I previewed ScourgeBringer from Flying Oak Games when it entered Steam Early Access at the start of the year, and I was impressed with it even then. Its frantic mix of sword and gun-play is difficult to master (in fact, I still haven’t mastered it), and the roguelike challenge is incredibly steep.
It’s set in a world where a race of machines has enslaved humanity and your white-haired heroine, Khyra, is on a dimension-hopping quest to save her people. Mostly, this involves leaping from room to room using blade and bullets to annihilate the machine army, clash with huge bosses, and rely on randomised drops to improve your chances.
Similar in set-up to Neon Abyss, Black Future ‘88, and Dead Cells, each death will drop you back at the starting area, here known as the Chiming Tree, where you can spend skill points earned by beating mini-bosses and main bosses, called Judges. Because skill unlocks are permanent, you’ll always feel a sense of progression, even when you’re struggling to make it out the first world (of which there are six in total).
And you’ll need every skill you can muster, as well as some pretty superhuman reflexes. ScourgeBringer is very hard, as is expected of the genre, but it’s made harder by just how fast it is. Khyra can double jump, cling to or bounce of surfaces, shoot and slash and dash like a cannonball – and she’ll need to, as each room is a mini bullet hell of randomised enemies. Some charge at you, or shoot at you, some explode when they die, while there are bobby-trapped surfaces all over the place.
Standing still for more than a heartbeat will often see you lose one of your limited hearts, so learning to chain moves and attacks together is essential. A heavy attack will stun enemies if you time it right, and disrupts ranged enemies before they can unleash their payload. What I struggled with was the dash move. While it’s cool to be able to move across the map so quickly and evade fire, the trouble comes from my pre-trained brain trying to dash through attacks, when in ScourgeBringer, you can’t do that. Curse you, Dead Cells.
As is standard you’ll come across shops and merchants here and there who will trade goods for drops of blood, and most maps hide an altar that will bestow a permanent buff from a choice of three. There’s even a cloaked figure named Peppy who will randomly appear at the beginning of a run and shower you with gifts like extra hearts and weapon upgrades. His help doesn’t guarantee victory but it’s always welcome.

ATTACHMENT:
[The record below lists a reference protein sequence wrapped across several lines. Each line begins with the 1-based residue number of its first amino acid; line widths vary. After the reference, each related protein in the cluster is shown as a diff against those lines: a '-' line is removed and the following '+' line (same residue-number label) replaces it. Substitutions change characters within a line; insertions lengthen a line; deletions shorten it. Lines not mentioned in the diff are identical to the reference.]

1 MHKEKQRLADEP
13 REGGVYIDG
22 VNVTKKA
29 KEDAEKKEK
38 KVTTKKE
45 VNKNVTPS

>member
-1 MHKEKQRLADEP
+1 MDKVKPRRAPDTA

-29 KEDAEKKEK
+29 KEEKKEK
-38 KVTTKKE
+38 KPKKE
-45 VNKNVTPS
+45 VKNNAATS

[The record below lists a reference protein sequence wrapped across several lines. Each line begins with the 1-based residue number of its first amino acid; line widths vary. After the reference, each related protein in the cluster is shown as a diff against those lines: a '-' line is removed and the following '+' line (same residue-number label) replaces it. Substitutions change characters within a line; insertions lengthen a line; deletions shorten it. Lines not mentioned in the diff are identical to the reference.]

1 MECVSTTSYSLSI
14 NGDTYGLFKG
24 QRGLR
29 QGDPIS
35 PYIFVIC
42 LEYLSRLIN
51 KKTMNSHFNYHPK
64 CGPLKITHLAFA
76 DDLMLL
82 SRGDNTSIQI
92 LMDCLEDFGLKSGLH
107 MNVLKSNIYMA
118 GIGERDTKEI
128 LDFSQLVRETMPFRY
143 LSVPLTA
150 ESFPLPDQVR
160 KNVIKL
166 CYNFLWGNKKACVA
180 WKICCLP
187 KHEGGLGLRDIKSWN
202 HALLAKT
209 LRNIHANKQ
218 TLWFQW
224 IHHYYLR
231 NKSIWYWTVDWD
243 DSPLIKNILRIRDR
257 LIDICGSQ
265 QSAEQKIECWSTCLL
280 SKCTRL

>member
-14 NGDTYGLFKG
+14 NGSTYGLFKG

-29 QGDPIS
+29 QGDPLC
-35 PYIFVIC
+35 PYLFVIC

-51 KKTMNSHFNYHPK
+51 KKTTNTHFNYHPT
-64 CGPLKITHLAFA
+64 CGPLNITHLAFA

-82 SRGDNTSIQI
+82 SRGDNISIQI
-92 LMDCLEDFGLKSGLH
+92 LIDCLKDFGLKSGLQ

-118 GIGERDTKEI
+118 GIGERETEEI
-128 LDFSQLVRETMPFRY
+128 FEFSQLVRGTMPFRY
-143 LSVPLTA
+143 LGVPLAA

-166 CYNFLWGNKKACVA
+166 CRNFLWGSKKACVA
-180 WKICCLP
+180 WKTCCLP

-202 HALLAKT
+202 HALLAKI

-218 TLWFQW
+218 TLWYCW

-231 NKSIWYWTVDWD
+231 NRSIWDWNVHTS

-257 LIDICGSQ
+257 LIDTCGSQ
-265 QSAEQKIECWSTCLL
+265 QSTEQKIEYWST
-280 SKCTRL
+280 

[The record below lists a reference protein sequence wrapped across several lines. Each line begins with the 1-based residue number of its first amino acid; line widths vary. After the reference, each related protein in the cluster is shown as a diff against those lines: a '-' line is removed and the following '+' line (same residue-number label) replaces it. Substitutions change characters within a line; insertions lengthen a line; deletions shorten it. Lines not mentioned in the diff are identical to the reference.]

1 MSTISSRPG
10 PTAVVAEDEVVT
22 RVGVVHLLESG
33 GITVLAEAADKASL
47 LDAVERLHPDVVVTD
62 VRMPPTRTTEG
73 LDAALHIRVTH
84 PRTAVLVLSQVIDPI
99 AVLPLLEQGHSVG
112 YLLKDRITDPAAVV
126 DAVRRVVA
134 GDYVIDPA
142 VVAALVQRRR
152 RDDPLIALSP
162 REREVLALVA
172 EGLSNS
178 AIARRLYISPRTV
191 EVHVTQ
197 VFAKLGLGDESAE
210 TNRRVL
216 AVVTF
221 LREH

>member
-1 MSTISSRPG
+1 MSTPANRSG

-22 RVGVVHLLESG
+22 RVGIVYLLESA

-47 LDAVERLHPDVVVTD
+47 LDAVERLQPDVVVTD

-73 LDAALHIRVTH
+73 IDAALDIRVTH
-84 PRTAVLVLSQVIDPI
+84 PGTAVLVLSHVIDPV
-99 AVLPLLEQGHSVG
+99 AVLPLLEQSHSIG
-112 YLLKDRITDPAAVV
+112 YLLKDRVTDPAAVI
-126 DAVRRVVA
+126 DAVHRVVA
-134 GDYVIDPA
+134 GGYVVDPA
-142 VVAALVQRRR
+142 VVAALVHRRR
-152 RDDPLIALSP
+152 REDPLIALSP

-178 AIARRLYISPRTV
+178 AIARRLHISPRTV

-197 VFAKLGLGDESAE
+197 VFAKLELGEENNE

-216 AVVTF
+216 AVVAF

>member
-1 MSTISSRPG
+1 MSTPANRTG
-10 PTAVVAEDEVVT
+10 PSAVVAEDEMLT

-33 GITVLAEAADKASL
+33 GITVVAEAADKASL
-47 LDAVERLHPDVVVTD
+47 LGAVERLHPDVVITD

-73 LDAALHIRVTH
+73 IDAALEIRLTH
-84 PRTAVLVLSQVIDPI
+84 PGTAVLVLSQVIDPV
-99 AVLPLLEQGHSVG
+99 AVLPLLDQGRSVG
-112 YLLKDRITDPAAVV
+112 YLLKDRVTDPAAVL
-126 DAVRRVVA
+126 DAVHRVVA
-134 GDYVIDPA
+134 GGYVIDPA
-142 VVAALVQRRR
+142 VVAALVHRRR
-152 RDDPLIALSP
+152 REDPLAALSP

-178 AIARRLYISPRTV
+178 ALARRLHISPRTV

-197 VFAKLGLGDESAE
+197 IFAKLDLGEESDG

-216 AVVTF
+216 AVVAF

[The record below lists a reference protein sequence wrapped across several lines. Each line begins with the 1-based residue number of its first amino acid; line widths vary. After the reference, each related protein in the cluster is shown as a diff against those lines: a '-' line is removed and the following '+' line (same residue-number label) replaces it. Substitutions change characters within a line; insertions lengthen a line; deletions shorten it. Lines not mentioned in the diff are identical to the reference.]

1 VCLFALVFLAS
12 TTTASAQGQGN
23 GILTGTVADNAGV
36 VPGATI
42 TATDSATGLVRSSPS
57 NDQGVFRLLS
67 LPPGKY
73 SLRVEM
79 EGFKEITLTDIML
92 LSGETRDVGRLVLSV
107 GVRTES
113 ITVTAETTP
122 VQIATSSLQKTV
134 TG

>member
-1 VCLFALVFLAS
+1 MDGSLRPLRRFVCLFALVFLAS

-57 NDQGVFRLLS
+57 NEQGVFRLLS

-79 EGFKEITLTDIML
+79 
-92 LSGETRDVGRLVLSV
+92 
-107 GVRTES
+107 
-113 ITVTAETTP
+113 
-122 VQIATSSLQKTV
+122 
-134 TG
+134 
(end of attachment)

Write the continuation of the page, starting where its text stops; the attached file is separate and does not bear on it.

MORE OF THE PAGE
Although you don’t unlock and bank potential drops as in some of ScourgeBringer’s closest peers, there is a wide selection of gear to find if you’re lucky. From items that boost your speed, grant extra hearts, or transform your pistol into a rapid fire machine gun, there are dozens of power-ups to stumble across.
ScourgeBringer is aesthetically beautiful. Fans of pixel art will have a lot to get excited over, but some of the colours are gorgeous. It reminds me most of titles like Celeste and Furi, all blues and mauves and flashes of white and gold. Khyra’s big white hair sways around her as she ninjas her way through legions of robot enemies and the blink of her sword is as satisfying to watch as to hear.
The Nintendo Switch version of ScourgeBringer is the same one I’ve been playing on and off on PC, only it’s now complete. There are no Switch-specific features, other than that it looks so great on the smaller screen in handheld. It looks, runs, and fits very well on the Switch, too, as do many similar titles. Perhaps the biggest issue here is that ScourgeBringer is entering a very crowded market, both on PC and Switch. This particular style of roguelike is incredibly pervasive, so every new addition must stand out from the rest. ScourgeBringer does manage to feel different during play – it’s certainly faster than some – but it doesn’t offer anything truly new, and that could be a problem for some. For fans of the genre it’s an absolute must-play though, if only because it offers such a steep challenge to accompany those lovely, lovely visuals. It may not be the most original concept, but what it does it does very well.
Combat is satisfying
Doesn't always feel unique
Core concept is a little over-used